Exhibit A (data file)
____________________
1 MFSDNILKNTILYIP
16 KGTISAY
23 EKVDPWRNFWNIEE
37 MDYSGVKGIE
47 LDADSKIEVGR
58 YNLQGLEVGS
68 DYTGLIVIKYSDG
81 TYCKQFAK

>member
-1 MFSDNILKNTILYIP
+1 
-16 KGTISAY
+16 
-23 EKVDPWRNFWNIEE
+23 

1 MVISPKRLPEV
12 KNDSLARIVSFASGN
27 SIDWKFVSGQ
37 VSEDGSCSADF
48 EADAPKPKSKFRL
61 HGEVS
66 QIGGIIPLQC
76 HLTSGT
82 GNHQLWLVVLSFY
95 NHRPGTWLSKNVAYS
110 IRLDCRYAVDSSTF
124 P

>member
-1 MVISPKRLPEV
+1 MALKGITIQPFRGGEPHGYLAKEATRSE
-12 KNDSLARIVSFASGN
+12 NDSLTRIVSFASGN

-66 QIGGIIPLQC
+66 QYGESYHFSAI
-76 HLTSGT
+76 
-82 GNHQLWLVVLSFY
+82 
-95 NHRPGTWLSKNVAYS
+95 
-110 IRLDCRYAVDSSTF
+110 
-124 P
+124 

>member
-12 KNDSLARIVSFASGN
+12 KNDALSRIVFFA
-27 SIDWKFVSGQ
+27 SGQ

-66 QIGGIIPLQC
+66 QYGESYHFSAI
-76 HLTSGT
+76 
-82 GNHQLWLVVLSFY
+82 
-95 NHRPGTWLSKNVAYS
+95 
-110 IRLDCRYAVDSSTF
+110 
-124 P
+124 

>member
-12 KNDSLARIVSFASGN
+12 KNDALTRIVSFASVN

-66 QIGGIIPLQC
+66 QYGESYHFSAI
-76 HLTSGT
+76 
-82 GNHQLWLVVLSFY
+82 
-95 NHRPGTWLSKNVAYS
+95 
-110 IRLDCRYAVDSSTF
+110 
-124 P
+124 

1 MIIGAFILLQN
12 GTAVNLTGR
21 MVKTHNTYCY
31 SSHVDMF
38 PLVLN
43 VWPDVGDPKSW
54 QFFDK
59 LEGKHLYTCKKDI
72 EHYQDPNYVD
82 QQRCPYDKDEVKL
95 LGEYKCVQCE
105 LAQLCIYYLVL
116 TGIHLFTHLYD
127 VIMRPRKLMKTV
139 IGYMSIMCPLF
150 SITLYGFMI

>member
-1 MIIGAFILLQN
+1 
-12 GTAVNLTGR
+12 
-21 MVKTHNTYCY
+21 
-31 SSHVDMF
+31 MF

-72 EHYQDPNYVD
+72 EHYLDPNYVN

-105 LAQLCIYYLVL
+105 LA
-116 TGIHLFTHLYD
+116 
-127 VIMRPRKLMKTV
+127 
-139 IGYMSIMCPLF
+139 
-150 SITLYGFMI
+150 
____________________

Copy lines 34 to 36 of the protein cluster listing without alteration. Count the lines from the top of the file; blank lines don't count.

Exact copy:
+66 QYGESYHFSAI
-76 HLTSGT
+76 